Most people with depression find support from family and friends, involvement in self-help and support groups, and psychotherapy. Psychotherapy is especially beneficial for those who have gone through severe life stresses (such as loss of friends and family, home relocation, and health problems) or who prefer not to take medications and have only mild to moderate symptoms. Many doctors recommend psychotherapy along with antidepressants.

What Problems Affect Treatment of Depression in Older Adults?

The fear of stigma associated with mental illness and psychiatric treatment is even stronger among the elderly. This can keep the elderly away from admitting that they are depressed. Older people and their families also can sometimes misidentify depression symptoms as “normal” responses to life stresses, loss or the aging process.

Moreover, depression can be expressed through physical ailments rather than traditional symptoms. This delays appropriate treatment. In addition, elderly people with depression may not report their depression because they mistakenly believe that there is no hope of help.

Older adults may also be reluctant to take their medications due to side effects or costs. In addition, the presence of other diseases at the same time as depression can interfere with the effectiveness of antidepressants.

The article was prepared based on:


The process of creating the learning platform


As the leading IT partner of the project we wanted to create an easy to use platform to help caregivers improve their knowledge on the various soft skills topics without too much effort. The learning platform would be centered around the ten soft skills that we set out in this project, namely empathy, assertiveness, the ability to empower and motivate other people, general problem solving, stress management, creativity, patience, communication skills, observation skills, and thickness of skin. All other partners of the project started out by creating learning modules for each of the soft skills. Each of the units in the modules guide the user through a better understanding of the soft skill. All modules focus on contexts in which senior caregivers may face certains challenges.


We set out to create a fun but professional looking design for the platform. The platform would allow users to sign in with their Google accounts of email addresses, just like was implemented in our diagnostic tool. The idea still centered around the results of the diagnostic tool. When a caregiver would first sign in, they would be asked to go through the diagnostic tool questions to guage a first level of their understanding of the soft skills. The caregiver would then be guided to a dashboard where they can find all the learning modules freely available to them. These are sorted by relevance: for example, if a caregiver scored lower on a soft skill during the assessment questions, then the learning module for that particular soft skill would be placed more on top in the dashboard.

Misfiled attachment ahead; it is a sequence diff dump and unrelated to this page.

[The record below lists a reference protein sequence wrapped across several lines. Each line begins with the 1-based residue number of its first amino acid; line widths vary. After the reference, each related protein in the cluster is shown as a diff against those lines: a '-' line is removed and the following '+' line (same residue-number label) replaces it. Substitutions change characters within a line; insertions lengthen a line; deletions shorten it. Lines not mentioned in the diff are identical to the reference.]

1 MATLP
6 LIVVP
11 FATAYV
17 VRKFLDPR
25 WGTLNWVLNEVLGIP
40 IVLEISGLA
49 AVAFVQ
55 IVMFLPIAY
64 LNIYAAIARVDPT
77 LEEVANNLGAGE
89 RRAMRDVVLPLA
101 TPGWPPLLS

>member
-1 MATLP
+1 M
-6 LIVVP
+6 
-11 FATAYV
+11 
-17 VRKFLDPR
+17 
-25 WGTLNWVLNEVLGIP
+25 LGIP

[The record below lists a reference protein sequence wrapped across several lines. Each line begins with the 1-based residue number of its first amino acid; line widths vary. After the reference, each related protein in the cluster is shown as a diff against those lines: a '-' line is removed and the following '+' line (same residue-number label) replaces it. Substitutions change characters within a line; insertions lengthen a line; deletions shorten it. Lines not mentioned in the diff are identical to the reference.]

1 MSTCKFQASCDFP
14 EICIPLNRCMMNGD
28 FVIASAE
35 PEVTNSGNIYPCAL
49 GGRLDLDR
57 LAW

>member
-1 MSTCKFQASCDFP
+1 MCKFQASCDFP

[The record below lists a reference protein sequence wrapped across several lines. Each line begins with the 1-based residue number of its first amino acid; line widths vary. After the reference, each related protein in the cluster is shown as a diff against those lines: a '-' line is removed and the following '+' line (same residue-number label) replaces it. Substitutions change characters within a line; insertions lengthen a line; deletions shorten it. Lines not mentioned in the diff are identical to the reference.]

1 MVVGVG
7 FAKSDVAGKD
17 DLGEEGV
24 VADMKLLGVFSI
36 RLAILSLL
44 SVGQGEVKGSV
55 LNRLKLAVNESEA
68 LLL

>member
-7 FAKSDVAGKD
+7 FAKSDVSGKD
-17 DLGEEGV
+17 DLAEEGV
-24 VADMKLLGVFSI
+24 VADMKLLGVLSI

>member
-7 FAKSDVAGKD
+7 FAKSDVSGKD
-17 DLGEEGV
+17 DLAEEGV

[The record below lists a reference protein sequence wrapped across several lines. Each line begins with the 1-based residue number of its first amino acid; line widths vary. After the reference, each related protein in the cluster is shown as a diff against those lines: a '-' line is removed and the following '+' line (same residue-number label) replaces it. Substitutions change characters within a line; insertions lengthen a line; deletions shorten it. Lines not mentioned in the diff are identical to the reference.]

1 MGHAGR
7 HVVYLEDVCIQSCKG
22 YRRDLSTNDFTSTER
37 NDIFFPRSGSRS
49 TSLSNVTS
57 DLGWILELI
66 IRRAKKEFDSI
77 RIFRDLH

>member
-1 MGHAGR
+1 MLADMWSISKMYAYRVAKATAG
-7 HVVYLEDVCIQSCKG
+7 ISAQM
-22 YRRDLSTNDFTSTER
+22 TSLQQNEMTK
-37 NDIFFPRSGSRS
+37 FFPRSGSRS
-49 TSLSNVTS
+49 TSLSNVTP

After creating a design we ourselves and all partners were satisfied with, we started developing the platform. Starting by extending the codebase of the assessment tool, we build the platform on top of it.

Caregivers are also able to gain soft skill badges on the platform. These badges are a sort of certification for the caregiver that they scored really well on an assessment of their soft skill knowledge. By navigating to the page with the badges, caregivers can read their diagnostic feedback again and even download the badges they have already gained. They can use these downloaded badges anywhere they want to boast about their knowledge of the soft skill!

So far the platform contains the interface text in all partner languages and the learning modules only in English for now. 

After the initial development phase, we gained feedback from all partners involved about bugs and mistakes in the module content which have been updated onto the current version of the learning platform.

Next steps

We are now in the process of translating all learning modules into each partner language. Then all the translated modules will become available in an update on the platform.

Hope you are all as excited as we are!
The Odisee team.



Article by Valencia InnoHub

Developed countries have been facing a demographic challenge for some years now; the increase in life expectancy and the decrease in the birth rate have generated an aging society.